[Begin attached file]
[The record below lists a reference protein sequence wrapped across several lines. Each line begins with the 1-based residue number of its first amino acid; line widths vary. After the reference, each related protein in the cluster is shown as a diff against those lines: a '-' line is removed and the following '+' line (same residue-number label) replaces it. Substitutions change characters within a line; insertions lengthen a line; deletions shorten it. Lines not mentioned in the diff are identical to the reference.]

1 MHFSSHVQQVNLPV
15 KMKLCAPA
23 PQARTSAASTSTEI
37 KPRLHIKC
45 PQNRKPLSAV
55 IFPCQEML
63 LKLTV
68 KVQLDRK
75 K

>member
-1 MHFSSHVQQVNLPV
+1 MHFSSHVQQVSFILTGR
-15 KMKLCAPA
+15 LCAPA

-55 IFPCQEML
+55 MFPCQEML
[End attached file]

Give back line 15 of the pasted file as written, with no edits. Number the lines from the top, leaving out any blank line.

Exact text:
+15 LCAPA